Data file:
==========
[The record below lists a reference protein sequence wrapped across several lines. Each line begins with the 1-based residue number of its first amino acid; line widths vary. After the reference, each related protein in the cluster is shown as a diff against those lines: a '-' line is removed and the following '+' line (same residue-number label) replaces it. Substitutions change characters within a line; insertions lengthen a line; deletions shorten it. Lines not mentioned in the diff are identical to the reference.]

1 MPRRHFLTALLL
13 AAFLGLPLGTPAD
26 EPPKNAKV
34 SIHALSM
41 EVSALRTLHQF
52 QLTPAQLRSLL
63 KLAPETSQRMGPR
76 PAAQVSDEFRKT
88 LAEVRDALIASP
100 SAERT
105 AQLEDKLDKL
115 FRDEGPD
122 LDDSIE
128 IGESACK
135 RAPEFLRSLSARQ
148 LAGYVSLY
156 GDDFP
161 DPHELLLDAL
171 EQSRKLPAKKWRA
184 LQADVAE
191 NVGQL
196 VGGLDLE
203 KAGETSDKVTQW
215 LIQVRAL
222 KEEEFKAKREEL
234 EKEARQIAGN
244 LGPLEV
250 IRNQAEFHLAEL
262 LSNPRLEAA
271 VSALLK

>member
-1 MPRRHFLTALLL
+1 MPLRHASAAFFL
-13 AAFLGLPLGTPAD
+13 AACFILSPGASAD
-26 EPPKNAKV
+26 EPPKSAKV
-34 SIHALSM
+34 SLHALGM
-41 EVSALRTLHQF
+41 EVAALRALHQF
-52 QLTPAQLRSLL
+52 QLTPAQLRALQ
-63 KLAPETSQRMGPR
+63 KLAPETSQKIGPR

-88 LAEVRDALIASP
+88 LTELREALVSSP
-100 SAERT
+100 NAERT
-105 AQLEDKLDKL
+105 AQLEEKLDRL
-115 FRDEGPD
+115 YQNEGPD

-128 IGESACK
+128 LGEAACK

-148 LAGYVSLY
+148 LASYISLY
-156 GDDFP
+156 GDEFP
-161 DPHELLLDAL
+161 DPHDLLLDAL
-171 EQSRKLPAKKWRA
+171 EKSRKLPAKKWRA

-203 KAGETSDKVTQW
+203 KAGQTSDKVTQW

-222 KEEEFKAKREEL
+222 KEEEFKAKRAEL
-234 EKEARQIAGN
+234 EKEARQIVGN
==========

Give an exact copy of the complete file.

[The record below lists a reference protein sequence wrapped across several lines. Each line begins with the 1-based residue number of its first amino acid; line widths vary. After the reference, each related protein in the cluster is shown as a diff against those lines: a '-' line is removed and the following '+' line (same residue-number label) replaces it. Substitutions change characters within a line; insertions lengthen a line; deletions shorten it. Lines not mentioned in the diff are identical to the reference.]

1 MPRRHFLTALLL
13 AAFLGLPLGTPAD
26 EPPKNAKV
34 SIHALSM
41 EVSALRTLHQF
52 QLTPAQLRSLL
63 KLAPETSQRMGPR
76 PAAQVSDEFRKT
88 LAEVRDALIASP
100 SAERT
105 AQLEDKLDKL
115 FRDEGPD
122 LDDSIE
128 IGESACK
135 RAPEFLRSLSARQ
148 LAGYVSLY
156 GDDFP
161 DPHELLLDAL
171 EQSRKLPAKKWRA
184 LQADVAE
191 NVGQL
196 VGGLDLE
203 KAGETSDKVTQW
215 LIQVRAL
222 KEEEFKAKREEL
234 EKEARQIAGN
244 LGPLEV
250 IRNQAEFHLAEL
262 LSNPRLEAA
271 VSALLK

>member
-1 MPRRHFLTALLL
+1 MPLRHASAAFFL
-13 AAFLGLPLGTPAD
+13 AACFILSPGASAD
-26 EPPKNAKV
+26 EPPKSAKV
-34 SIHALSM
+34 SLHALGM
-41 EVSALRTLHQF
+41 EVAALRALHQF
-52 QLTPAQLRSLL
+52 QLTPAQLRALQ
-63 KLAPETSQRMGPR
+63 KLAPETSQKIGPR

-88 LAEVRDALIASP
+88 LTELREALVSSP
-100 SAERT
+100 NAERT
-105 AQLEDKLDKL
+105 AQLEEKLDRL
-115 FRDEGPD
+115 YQNEGPD

-128 IGESACK
+128 LGEAACK

-148 LAGYVSLY
+148 LASYISLY
-156 GDDFP
+156 GDEFP
-161 DPHELLLDAL
+161 DPHDLLLDAL
-171 EQSRKLPAKKWRA
+171 EKSRKLPAKKWRA

-203 KAGETSDKVTQW
+203 KAGQTSDKVTQW

-222 KEEEFKAKREEL
+222 KEEEFKAKRAEL
-234 EKEARQIAGN
+234 EKEARQIVGN